Photo credit by Anna Fischer
Wilhemina Frame posts the second half of our interview at the Steampunk Chronicle
WF: That brings up to me the whole Victorian concept of Orientalism, which was an art concept, a popular fashion concept, and a fascination that was held in the Victorian period especially in England but in Europe in general. Orientalism as I interpret it now, and this is my own personal interpretation, goes back to the concept of “The Other”. It has no foundation in reality. In Steampunk, if people are using that, but not being “travelers”, and they’re not trying to present an accurate viewpoint of a certain culture at that time — but they are referencing the historical aesthetics of Orientalism — how do you feel about that?
DP: (Laughs) Sorry, I’m laughing because you just asked a very long version of “Is this offensive if I do X, Y or Z?”
Part 1 can be read here. Part 2 is now live.
Image courtesy of Wikipedia
The Lost Race Story. Stories in which unknown lands and races are discovered have been written for centuries, but in the last two decades of the 19th century a new type of story involving their discovery was created. The genre began with the 1885 publication of H. Rider Haggard’s King Solomon’s Mines and the 1887 publication of Haggard’s Allan Quatermain. These stories created the blueprint for dozens of writers to follow and established the Lost Race story. Lost Race stories can be defined as stories in which travelers from the modern world discover lost, forgotten, or hidden races, cities, cultures and civilizations in hidden or remote valleys or undersea or underground areas on or beneath the Earth.
Note: Read Part 1 of this essay here.
Cartoon from The Wasp. Image courtesy of Berkeley University. Click for link.
Historical and cultural trends fed into the development during the 19th century of the Yellow Peril in the United States and Europe. The first Asian immigrants to the United States were the Chinese who took part in the Gold Rush in California in the late 1840s. They were the first free nonwhites to arrive in the United States in large numbers, and the racial, religious, cultural, and linguistic differences between white Americans and the Chinese immigrants, as well as the perception that the Chinese were taking jobs away from white Americans, led to hostility and racism directed at the newcomers. Among the manifestations of this hostility was a new set of anti-Chinese stereotypes. (The lack of Japanese immigrants in America as well as the perception in America that Japan was an ally of the West kept stereotypes about the Japanese to a minimum until the aftermath of the Russo-Japanese War in 1905).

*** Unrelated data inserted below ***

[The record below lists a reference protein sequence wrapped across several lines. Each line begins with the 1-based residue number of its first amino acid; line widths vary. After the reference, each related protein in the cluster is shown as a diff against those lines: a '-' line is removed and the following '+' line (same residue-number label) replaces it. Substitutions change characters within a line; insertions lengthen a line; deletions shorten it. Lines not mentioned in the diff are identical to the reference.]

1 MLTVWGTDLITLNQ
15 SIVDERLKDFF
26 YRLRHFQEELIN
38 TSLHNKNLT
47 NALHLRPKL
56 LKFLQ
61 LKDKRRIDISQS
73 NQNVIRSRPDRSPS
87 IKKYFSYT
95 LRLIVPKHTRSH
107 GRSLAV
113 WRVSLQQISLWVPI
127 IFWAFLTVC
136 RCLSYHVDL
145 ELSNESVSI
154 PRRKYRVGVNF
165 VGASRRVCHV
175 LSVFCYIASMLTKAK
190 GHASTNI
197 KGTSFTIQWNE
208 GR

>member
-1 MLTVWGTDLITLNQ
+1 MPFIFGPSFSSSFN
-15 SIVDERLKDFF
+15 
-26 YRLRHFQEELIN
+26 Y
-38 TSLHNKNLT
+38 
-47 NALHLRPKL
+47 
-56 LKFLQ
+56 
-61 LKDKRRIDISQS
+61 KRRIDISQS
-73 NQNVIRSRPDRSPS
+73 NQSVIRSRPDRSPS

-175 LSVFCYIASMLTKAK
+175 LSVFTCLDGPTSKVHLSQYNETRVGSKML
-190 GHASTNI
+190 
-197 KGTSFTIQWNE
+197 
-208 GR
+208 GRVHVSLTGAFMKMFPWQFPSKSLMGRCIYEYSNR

Note: Jess Nevins’ entry on the Yellow Peril was just too fascinating to be abridged, and so it will be posted in two parts. Follow along next Wednesday for Part II.
Film poster for The Face of Fu Manchu, who is one of the best known examples of the Yellow Peril stereotype. Image courtesy of Wikipedia.
The Yellow Peril. Although the anti-Asian stereotype of the “Yellow Peril,” the threat posed to the West by Asian countries and peoples, was made commonplace in the 20th century, the source of the modern Yellow Peril stereotype lies in the literature and cultural trends of the 19th century.
There are actually two different Yellow Perils. The first is of Asians as a group, and though usually applied to the Chinese or Japanese does not differentiate between nationalities and ethnic groups and has been applied to Indians, Vietnamese, and Slavic Russians. This stereotype, of Asians en masse, portrays them as a faceless horde of decadent and sexually rapacious barbarians. The roots of this stereotype lie in the historical threats posed to Western Europe from Eastern Europe and Asia: Visigoths and Huns from the 3rd through the 5th century C.E., and Mongols in the 13th, 14th, and 15th centuries. Although the practical threat of a Mongolian or Asian invasion of Europe was nil by the mid-15th century, the unexpectedness of the Mongolian attacks and their vicious thoroughness left a deep impression on the Western psyche, so that the stereotype of an Eastern threat to “civilization” remained common in the Western for centuries.
In contrast, the more modern Yellow Peril is an individual: the evil Asian mastermind who schemes to conquer the West. Although there are numerous sources for this stereotype, its origins lie in Italy in the 14th century C.E.
One representation of Agartha, based on writings of Raymond W. Bernard, which assumed that Agartha existed inside the Earth with an opening entrance in the Himalayas. Click for source.
Agartha was created by “Saint Yves d’Alveydre” and appeared in Mission de l’Inde en Europe, Mission de l’Europe en Asie (Mission to India from Europe, Mission to Europe from Asia, 1885). Joseph Alexandre Saint-Yves, Marquis d’Alveydre (1824-1909) was a French thinker and mystic, similar to (if less influential than) Eliphas Lévi. Agartha is an ancient underground kingdom in Tibet.
The kingdom has a strange effect on outsiders: they either do not notice it as they travel through it, or they forget about it once they have seen it. Even so, there are many rumors about Agartha. It is said that its capital, Paradesa, holds the University of Knowledge, where the occult and spiritual treasures of mankind are guarded. Those in charge of these treasures are the Secret Masters, superior beings who are the spiritual leaders of humanity. They are in telepathic communication with enlightened humans around the world, who in turn try to spiritually uplift humanity until “the Anarchy which exists in our world is replaced by the Synarchy,” the proper system of government for all of humanity.